The winner here in the last three years has always shown good form in the early season races, I think this trend will continue. Already taking wins in 2017 are:- Wellens, Felline, Roglic, Van Avermaet, Pinot and Sagan. You would imagine it would be difficult for a rider to win this race on debut, but not impossible.
Where does Stybar fit into this? His form is not at the level it was when he won this race, but given his love of the dirt, it’s hard to imagine him not fighting it out for the win. Purely based on form, I don’t think he wins this race.
Van Avermaet, Sagan, Felline and Roglic could all be fighting it out for the title, but even with his lack of experience here, I must include Wellens in this list. His form in 2017 has been nothing short of sensational. Out of my initial six riders, I’ve only managed to discount Pinot!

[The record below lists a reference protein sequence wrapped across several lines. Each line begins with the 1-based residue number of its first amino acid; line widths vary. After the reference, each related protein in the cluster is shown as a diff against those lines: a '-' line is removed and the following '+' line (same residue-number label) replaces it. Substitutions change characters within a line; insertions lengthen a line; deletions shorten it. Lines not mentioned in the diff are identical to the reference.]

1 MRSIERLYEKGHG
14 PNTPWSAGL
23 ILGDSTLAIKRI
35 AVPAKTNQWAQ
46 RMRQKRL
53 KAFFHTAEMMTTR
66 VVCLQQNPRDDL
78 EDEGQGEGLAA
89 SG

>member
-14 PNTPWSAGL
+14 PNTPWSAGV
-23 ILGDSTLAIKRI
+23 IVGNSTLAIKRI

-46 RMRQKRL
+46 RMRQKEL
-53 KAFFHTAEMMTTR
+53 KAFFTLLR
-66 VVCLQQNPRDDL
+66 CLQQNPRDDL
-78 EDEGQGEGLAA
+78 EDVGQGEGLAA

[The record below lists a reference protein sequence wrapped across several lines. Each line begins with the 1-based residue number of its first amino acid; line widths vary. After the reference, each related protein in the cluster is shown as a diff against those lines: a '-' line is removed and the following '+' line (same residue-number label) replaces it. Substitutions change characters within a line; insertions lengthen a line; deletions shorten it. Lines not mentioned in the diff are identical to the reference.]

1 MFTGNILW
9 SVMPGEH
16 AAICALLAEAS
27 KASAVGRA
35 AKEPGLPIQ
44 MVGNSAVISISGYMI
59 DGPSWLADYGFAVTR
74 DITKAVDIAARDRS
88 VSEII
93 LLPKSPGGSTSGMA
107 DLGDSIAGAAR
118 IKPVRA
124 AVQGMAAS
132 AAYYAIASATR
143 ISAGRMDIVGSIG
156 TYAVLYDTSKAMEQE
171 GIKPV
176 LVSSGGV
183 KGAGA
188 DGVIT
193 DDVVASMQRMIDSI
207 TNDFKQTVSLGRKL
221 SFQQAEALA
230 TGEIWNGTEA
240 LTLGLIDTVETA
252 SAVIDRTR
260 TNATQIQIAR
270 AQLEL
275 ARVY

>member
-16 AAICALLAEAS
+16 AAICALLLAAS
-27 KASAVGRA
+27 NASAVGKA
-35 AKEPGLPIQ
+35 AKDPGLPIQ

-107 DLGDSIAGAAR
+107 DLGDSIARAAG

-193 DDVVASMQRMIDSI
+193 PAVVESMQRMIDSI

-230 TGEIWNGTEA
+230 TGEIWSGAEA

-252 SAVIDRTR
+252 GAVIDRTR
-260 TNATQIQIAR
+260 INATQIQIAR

Sagan clearly has great form, but how will he try and win the race? We’ve seen him lose on the final climb in two editions, it must be time for him to try something else. I think we’ll see the world champion attacking on sector 9, hoping to go solo. Attacking early would be a good plan, but I would expect to see Tim Wellens already up the road by that time. It will be up to the others to see if they can go with Sagan and Wellens.
With so many strong riders, I see a group of 5 or so come to Siena together. The rider I think has the fastest punch up the climb is Fabio Felline. He looks very impressive just now and I think we’ll see Trek retain the title.